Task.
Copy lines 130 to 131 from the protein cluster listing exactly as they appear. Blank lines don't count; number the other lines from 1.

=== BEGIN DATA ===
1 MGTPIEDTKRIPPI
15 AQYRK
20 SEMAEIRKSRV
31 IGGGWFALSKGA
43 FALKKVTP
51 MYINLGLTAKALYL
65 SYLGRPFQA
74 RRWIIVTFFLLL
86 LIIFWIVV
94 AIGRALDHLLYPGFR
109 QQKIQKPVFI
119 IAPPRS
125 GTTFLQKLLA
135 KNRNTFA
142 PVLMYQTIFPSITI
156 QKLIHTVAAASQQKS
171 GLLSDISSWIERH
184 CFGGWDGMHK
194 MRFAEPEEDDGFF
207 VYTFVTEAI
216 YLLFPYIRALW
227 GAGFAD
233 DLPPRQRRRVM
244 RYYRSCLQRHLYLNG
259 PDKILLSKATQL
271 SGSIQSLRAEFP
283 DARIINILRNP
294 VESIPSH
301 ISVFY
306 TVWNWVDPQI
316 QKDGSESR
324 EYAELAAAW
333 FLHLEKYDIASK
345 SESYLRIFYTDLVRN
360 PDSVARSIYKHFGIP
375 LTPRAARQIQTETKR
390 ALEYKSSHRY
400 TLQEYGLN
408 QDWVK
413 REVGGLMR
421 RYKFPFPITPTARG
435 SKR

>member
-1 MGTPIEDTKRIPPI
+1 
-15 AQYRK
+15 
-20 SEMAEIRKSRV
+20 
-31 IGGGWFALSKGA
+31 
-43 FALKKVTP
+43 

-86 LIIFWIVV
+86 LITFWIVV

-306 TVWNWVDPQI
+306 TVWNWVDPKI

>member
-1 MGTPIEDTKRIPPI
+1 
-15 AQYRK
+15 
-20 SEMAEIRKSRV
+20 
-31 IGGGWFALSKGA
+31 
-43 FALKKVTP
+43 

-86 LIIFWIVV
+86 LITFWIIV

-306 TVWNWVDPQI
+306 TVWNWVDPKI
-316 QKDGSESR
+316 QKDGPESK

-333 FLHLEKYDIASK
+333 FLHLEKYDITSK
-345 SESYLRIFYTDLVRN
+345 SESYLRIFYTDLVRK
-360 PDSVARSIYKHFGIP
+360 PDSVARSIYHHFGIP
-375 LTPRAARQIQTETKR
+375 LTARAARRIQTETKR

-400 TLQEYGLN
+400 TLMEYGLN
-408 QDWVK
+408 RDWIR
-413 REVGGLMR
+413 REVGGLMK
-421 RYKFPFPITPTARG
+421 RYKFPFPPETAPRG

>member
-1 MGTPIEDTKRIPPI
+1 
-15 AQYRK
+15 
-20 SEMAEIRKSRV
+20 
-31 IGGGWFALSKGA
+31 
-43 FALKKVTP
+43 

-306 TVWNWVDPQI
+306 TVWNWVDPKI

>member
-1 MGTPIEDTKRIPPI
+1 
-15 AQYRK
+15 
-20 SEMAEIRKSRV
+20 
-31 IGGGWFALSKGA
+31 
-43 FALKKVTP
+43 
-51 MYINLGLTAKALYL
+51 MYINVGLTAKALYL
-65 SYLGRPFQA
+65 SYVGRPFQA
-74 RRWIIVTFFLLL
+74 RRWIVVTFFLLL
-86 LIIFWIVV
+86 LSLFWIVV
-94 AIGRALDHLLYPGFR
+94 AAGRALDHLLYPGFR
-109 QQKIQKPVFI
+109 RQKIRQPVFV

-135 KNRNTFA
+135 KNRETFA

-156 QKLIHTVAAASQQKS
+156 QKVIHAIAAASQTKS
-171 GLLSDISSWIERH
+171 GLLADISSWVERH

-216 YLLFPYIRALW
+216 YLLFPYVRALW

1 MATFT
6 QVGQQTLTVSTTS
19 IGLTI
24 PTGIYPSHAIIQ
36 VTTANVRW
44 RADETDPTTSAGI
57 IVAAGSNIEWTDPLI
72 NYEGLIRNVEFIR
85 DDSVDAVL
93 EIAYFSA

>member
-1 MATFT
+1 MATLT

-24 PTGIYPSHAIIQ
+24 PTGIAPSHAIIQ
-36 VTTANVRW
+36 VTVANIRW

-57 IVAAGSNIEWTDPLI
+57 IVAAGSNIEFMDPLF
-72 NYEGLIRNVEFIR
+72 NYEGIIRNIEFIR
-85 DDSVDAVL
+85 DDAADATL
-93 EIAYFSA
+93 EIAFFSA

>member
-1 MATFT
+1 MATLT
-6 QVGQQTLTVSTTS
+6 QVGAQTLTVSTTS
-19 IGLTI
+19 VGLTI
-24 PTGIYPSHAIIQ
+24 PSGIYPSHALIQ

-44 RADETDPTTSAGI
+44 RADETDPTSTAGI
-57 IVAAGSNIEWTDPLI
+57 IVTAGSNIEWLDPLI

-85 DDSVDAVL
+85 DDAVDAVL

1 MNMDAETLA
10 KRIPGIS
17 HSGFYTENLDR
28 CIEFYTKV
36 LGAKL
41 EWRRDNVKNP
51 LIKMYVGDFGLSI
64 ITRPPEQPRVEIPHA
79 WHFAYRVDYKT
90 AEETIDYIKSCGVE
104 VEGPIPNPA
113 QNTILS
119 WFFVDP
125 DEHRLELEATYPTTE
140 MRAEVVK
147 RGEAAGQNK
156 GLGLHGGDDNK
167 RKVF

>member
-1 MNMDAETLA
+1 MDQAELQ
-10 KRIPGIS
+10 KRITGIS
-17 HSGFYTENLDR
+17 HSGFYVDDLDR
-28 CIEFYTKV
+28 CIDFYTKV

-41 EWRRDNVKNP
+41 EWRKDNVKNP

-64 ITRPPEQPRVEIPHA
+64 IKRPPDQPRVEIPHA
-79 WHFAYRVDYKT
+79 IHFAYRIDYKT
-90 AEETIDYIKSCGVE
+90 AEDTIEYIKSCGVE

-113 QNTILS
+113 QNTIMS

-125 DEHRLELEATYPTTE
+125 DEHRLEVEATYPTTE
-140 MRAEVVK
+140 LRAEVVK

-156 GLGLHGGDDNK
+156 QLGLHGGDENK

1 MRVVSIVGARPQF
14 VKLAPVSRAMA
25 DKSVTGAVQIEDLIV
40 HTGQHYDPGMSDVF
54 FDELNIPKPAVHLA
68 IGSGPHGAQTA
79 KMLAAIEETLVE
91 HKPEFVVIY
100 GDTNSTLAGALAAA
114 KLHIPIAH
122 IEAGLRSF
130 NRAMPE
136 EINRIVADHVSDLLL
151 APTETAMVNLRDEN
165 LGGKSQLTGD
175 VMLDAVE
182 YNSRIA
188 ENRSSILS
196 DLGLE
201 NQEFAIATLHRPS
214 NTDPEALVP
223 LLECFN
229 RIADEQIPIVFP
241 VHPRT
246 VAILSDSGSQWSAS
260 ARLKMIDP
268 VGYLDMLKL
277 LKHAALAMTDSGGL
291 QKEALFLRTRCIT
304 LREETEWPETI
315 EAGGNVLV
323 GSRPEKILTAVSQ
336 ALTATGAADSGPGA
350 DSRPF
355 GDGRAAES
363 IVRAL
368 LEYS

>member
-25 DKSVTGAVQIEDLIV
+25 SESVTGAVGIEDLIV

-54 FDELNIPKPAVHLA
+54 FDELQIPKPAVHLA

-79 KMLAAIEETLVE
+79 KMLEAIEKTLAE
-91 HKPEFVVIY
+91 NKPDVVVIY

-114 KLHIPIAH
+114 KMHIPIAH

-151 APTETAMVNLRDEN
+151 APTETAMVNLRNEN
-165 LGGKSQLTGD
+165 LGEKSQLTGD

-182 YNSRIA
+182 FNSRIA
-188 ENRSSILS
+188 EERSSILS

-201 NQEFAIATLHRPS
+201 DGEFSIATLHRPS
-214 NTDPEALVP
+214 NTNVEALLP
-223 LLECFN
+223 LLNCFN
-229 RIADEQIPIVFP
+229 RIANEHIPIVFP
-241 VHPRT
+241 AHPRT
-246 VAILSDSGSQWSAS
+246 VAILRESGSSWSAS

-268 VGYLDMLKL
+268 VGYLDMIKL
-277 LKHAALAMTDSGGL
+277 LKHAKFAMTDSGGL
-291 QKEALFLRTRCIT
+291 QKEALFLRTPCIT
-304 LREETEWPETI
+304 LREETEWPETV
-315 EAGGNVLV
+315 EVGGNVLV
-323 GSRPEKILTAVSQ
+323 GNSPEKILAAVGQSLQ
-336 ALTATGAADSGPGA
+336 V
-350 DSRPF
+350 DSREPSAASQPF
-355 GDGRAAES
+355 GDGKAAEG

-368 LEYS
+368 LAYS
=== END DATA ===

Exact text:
+156 QKVIHAIAAASQTKS
-171 GLLSDISSWIERH